The Chicago Bears open up the regular season at Soldier Field on Sunday against the Cincinnati Bengals. The Bengals were a playoff team last year out of the AFC North. They posted a 10-6 record but were defeated in Houston 19-13 in their opening round Wild Card Game. This was déjà vu all over again because in 2011 they were similarly dismissed by third-string quarterback TJ Yates at the same time and place.
For those who you may need a refresher course on the 2012 Bears, the sum-up: they started as one of the best teams in the NFC at 7-1 only to falter down the stretch by going 3-5 to finish the season at 10-6 and lose in a tiebreaker to the Vikings for a playoff berth. Much of the blame fell upon Lovie Smith who’d lose his job when GM Phil Emery determined that Lovie and Jay Cutler were mutually exclusive and went with Cutler.
So here we are. Again. Very high expectations and loads of good reasons for optimism. The Bears are now coached by quarterback-guru Marc Trestman, who has consistently cultivated quarterbacks to improved performance levels. Trestman and Emery have focused on revamping the offensive line and adding weapons to Jay Culter’s offensive arsenal. This is expected to capitalize on the productivity and mismatches that come with the likes of Brandon Marshall. Accordingly, Kyle Long was the first-round draft pick, while Martellus Bennet and Jermon Bushrod are free-agent additions from New Orleans. With the added (good) riddance of Jemarcus Webb, the Bears have moved on from the era of Brian Urlacher.
The Bears face a Bengals team that’s led by QB Andy Dalton, who’s proven himself to be a very good NFL quarterback since coming out of TCU a few years ago. Dalton ended up replacing Carson Palmer, who was riddled with injuries during his Bengals era, was dished off to Oakland, and now doesn’t have a starter’s job. Dalton will throw the ball down the field to his primary outside weapon, AJ Green – who’s one of the best young receivers in the game – and between the seams to Jermaine Gresham and the newly-added Tyler Eifert (from Notre Dame, the next pick after Long). The Bengals will pound the ball running with Benjavus Green-Ellis. Their change-of-pace back is the rookie from North Carolina Giovanni Bernard. This Bengals offense presents the Bears with a legitimate threat.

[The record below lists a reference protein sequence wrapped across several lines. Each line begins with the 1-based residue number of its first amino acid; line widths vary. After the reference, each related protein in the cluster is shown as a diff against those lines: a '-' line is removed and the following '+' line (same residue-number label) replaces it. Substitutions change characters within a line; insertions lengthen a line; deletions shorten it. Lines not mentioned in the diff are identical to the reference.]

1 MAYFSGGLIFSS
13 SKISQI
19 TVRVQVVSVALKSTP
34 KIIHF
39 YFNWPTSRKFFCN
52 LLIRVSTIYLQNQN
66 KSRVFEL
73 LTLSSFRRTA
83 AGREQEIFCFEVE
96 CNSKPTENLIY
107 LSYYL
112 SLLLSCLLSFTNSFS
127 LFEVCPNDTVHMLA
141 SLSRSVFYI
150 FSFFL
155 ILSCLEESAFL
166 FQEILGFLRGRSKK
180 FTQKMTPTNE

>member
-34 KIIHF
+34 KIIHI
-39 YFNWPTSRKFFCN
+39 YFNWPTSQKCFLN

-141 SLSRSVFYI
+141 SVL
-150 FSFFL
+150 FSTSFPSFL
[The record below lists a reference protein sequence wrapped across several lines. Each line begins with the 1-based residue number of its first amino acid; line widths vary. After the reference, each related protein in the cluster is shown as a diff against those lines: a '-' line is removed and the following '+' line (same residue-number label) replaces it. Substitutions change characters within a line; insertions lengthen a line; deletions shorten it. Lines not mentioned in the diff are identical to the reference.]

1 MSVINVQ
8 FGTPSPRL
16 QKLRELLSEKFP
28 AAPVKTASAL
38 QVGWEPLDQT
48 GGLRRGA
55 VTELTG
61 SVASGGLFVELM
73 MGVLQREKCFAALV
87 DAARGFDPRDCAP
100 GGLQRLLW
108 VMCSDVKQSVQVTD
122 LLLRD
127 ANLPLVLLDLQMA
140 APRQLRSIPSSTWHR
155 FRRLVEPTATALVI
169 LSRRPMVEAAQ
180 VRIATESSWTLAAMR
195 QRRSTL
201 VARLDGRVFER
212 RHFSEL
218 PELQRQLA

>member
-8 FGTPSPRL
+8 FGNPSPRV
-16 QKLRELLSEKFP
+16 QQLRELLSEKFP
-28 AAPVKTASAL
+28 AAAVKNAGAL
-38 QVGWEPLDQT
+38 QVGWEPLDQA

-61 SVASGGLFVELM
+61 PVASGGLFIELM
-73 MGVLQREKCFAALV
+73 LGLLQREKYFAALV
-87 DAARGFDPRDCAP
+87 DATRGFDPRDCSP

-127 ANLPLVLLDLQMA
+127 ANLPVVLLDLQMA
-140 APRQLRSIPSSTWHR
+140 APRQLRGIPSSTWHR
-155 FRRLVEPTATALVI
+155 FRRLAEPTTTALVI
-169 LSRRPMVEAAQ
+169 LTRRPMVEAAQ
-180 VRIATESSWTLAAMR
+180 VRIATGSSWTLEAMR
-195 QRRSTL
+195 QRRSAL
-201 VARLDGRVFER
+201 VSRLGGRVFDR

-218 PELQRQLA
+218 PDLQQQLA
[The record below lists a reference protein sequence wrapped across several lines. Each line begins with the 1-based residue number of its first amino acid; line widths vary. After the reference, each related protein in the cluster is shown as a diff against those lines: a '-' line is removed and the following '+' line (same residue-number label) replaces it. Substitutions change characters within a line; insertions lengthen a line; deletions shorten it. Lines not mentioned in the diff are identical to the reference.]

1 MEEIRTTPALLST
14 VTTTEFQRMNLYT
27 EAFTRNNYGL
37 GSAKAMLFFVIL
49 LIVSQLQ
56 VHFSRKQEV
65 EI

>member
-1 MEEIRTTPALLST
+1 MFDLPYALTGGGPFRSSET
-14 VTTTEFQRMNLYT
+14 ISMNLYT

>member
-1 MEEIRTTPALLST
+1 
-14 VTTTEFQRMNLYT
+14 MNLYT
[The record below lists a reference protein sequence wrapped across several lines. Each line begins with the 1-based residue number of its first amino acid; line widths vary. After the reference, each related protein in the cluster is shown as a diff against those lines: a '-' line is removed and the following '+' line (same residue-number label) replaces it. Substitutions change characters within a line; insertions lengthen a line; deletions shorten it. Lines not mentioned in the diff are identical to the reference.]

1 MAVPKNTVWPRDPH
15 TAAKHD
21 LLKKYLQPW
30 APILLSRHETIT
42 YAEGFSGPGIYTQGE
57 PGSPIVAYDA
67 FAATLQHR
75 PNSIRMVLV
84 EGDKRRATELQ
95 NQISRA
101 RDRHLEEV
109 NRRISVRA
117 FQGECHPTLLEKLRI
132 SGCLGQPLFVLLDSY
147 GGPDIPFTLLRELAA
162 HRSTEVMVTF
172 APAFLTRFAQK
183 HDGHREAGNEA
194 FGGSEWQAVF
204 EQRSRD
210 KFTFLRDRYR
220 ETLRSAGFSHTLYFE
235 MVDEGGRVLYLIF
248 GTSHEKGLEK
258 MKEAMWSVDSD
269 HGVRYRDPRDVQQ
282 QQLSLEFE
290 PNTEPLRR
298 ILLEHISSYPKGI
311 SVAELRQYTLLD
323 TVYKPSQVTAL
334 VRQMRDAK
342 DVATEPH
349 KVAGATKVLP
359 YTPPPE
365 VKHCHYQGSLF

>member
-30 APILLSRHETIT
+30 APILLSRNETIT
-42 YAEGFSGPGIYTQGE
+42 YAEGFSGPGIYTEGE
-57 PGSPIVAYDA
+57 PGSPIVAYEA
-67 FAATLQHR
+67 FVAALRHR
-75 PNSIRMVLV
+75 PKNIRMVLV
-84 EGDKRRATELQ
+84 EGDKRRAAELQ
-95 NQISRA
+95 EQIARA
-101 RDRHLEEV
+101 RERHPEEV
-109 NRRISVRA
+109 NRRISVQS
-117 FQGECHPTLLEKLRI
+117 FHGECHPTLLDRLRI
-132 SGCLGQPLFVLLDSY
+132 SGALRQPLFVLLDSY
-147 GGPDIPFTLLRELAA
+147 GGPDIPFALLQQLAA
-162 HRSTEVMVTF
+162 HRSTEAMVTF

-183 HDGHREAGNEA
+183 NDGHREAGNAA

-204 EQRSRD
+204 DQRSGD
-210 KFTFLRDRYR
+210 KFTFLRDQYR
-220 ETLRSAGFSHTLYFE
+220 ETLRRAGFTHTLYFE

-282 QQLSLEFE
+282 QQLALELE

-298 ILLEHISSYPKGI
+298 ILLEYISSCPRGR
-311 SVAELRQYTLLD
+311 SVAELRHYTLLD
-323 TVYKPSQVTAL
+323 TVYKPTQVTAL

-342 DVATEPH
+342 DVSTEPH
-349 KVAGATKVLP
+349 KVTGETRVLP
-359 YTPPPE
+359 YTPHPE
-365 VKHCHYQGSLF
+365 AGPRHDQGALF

For the Bears to come out victorious and cover the marginal three-point spread they’re going to have to neutralize AJ Green and be able to run the ball (and TOP) to keep it out o the hands of Andy Dalton. Defensively, last year the Bengals were one of the best teams at getting to the quarterback so the Bears’ revamped offensive line will be tested. The Bengals went out and signed James Harrison; if you’ve watched HBO’s “Hard Knocks” you know that Harrison’s an extremely scary individual who appears to genuinely like hurting people. The Bengals can bring good pressure up the middle with Stephen Paea, and their defensive line in general is pretty stout.
The Bears are going to need to exploit the middle of the secondary which is the Achille’s Heel of the Bengals’ defense. Corners Leon Hall, Terrence Newman and Dre Kirkpatrick are very good and can be expected to manage the Bears’ physical receivers. This reemphasizes the importance of the Bears’ running game. Matt Forte and Michael Bush will be key factors in the game if Bears want to start their season on a winning note.
Expect a low-scoring slugfest with the Bears coming out on top 17-13.